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Astronomers, for the First Time, Capture the Complete 12-Day Process of 'Powering Up' a Distant Pulsar

Astronomers, for the First Time, Capture the Complete 12-Day Process of 'Powering Up' a Distant Pulsar

Tuesday, June 9, 2020/ Editor -  

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Fast facts:
● A pulsar is a dense remnant of an old star. 
● An accretion disk is a structure formed by gravitationally attracting material in an orbital motion around a massive central body, which is typically a star - or, in this case, a pulsar. Friction causes orbiting material in the disk to spiral inward towards the star.
 
 
 
Abu Dhabi – June 9, 2020:  For the first time ever, a team of researchers from NYU Abu Dhabi (NYUAD) and Monash University in Australia have observed the full process of material spiralling into a distant neutron star, which triggered a massive X-ray outburst thousands of times brighter than our Sun. The event has been observed in multiple frequencies, including high-sensitivity measurements in both optical and X-ray. The physics behind this ‘switching on’ process has eluded physicists for decades, partly because there are very few comprehensive observations of the phenomenon.
 
The researchers caught one of the accreting neutron star systems in the act of entering outburst. They witnessed the onset of the outburst, from the first sign of optical activity, to the beginning of X-ray emission, all the way to the end of the outburst. The observations revealed that it took 12 days for material to swirl inwards and collide with the neutron star, substantially longer than previously thought, with most theories suggesting there should be only a two to three day delay. The event was observed in multiple frequencies, including high-sensitivity measurements in both optical and X-ray.
 
The research, which has been submitted to Monthly Notices of the Royal Astronomical Society journal, has been presented at the American Astronomical Society meeting. The research was led by PhD candidate Adelle Goodwin from the Monash School of Physics and Astronomy, in collaboration with Associate Professor at Monash University Duncan Galloway and Assistant Professor of Physics at NYUAD David Russell, among other international researchers. 
 
“We have been trying to identify an optical ‘precursor’ like this for several years. Last summer, we were lucky to spot this optical brightening in real-time, so we could alert the astronomical community fast enough for them to take early X-ray, ultraviolet and radio observations before the main outburst even started. This work enables us to shed some light on the physics of accreting neutron star systems, and to understand how these explosive outbursts are triggered in the first place, which has puzzled astronomers for a long time,” Russell said.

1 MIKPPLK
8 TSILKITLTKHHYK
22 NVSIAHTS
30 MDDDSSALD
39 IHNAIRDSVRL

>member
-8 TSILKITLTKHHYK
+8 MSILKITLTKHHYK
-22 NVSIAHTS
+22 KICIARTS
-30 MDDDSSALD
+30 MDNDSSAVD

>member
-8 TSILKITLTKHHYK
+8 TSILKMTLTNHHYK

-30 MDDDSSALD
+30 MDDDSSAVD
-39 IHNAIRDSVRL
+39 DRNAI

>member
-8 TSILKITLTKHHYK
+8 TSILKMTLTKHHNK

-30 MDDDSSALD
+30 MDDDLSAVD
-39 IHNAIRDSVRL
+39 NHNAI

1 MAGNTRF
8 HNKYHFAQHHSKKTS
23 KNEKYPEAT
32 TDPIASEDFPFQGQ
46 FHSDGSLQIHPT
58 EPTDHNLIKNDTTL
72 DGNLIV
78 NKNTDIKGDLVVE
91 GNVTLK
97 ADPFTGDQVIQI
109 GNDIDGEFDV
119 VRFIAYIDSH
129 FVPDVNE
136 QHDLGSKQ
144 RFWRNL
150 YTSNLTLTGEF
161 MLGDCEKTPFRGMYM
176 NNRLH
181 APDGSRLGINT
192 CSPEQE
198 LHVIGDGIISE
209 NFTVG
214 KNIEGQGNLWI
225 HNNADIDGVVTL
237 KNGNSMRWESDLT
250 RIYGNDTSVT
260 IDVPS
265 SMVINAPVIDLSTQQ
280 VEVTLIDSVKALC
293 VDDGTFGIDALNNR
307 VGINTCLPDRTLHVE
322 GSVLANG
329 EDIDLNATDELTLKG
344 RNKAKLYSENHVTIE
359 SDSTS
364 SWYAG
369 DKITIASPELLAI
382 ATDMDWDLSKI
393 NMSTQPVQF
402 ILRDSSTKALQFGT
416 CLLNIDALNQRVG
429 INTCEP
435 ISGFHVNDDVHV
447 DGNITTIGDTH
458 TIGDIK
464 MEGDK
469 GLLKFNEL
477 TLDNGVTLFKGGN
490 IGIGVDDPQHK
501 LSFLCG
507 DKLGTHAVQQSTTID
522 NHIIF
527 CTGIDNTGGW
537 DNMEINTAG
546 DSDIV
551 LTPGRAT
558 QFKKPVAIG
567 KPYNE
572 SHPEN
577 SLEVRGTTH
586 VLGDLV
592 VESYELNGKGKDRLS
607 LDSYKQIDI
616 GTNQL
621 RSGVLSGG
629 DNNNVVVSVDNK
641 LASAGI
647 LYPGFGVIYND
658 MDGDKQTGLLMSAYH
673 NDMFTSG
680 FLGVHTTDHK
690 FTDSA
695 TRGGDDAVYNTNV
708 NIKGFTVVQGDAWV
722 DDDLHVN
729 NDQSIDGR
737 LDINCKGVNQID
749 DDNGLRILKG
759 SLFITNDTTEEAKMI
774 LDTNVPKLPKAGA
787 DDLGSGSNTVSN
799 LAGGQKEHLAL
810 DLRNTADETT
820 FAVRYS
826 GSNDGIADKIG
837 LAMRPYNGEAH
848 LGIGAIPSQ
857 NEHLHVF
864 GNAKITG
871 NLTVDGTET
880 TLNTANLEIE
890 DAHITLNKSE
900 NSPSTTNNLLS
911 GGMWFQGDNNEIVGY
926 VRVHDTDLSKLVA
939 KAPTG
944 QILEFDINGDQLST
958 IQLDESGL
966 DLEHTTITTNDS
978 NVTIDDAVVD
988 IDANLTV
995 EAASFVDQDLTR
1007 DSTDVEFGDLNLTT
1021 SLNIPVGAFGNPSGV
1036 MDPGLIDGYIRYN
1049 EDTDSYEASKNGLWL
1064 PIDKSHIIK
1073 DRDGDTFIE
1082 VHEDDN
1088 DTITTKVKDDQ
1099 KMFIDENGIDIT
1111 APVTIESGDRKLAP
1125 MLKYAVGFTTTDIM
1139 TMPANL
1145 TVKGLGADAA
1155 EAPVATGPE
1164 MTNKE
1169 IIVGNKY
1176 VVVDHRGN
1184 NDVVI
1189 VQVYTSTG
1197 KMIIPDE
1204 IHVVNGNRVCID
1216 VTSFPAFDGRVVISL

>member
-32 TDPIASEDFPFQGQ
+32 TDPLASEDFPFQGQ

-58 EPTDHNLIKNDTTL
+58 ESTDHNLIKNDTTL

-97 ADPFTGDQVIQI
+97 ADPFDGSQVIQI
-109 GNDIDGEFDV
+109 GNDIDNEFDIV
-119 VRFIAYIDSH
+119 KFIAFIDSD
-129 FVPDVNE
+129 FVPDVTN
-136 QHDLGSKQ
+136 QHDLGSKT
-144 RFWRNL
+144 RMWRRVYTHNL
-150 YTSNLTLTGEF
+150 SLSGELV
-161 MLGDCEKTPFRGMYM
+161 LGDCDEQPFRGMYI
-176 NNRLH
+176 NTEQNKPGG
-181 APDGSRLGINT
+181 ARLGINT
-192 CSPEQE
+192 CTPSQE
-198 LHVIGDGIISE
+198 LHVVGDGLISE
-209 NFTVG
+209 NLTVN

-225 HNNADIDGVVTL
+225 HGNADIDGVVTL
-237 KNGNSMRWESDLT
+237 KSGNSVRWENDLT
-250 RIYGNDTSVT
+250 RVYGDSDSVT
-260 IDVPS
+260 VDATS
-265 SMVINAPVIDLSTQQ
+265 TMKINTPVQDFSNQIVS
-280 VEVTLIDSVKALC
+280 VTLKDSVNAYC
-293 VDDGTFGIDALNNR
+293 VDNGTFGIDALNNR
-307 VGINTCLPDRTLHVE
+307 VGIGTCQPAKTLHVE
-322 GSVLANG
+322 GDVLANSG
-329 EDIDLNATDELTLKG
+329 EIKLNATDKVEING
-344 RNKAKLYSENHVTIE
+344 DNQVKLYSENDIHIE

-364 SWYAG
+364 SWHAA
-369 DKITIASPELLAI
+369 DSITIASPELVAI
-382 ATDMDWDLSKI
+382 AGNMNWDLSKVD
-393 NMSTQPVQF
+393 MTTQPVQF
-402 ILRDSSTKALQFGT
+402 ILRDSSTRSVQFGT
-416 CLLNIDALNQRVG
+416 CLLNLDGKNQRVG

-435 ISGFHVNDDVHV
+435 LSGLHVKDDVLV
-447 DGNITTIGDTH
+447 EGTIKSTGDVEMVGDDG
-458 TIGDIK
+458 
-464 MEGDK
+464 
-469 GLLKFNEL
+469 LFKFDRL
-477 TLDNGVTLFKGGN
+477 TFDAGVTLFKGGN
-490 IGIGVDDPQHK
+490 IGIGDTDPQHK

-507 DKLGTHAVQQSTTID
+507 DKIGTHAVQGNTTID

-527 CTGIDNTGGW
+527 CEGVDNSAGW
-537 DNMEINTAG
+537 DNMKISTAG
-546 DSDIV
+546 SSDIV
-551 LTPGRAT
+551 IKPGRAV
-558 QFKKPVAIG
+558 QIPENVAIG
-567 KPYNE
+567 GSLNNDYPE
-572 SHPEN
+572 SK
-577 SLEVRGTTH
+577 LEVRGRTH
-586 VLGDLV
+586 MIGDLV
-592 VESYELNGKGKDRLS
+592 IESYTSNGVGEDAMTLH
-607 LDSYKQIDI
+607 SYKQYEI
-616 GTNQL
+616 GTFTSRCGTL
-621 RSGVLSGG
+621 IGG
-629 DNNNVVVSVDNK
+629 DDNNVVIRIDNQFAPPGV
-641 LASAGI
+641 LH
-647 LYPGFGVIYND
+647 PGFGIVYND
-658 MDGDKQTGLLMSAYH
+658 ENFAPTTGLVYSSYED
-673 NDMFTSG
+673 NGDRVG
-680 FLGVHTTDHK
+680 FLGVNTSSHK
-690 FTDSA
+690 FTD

Goodwin commented: “These observations allow us to study the structure of the accretion disk, and determine how quickly and easily material can move inwards to the neutron star.
 
“Using multiple telescopes that are sensitive to light in different energies we were able to trace that the initial activity happened near the companion star, in the outer edges of the accretion disk. It took 12 days for the disk to be brought into the hot state and for material to spiral inward to the neutron star, and X-rays to be produced.”
 
In an ‘accreting’ neutron star system, a pulsar strips material away from a nearby star, forming an accretion disk of material spiralling in towards the pulsar, where it releases extraordinary amounts of energy - about the total energy output of the sun in 10 years, over the period of a few short weeks. This is so energetic that most of the radiation is released in the highest energy portion of the electromagnetic spectrum: in X-rays.
 
Some accreting neutron stars are not always active, and can spend years in a quiet state, known as quiescence, where they emit barely any light at all and accrete at a very low rate. They can suddenly go into an outburst and become extremely bright in X-rays for around a month.
 
The pulsar observed is SAX J1808.4−3658, which rotates at a rapid 400 times per second.
 
Accretion disks are usually made of hydrogen, but this particular object has a disk that is made up of 50 percent helium, more helium than most disks. Scientists think that this excess helium may be slowing down the heating of the disk because helium 'burns' at a higher temperature, causing the 'powering up' to take 12 days.
 
The scientists observed the phenomenon in an international collaborative effort involving five groups of researchers, seven telescopes (five on the ground and two in space), and 15 collaborators.
 
The telescopes involved the Neils Gehrels Swift X-ray Observatory, the Neutron Star Interior Composition Explorer (NICER) on the International Space Station (ISS), the ground based Las Cumbres Observatory (LCO) network of telescopes, and the South African Large Telescope (SALT). 

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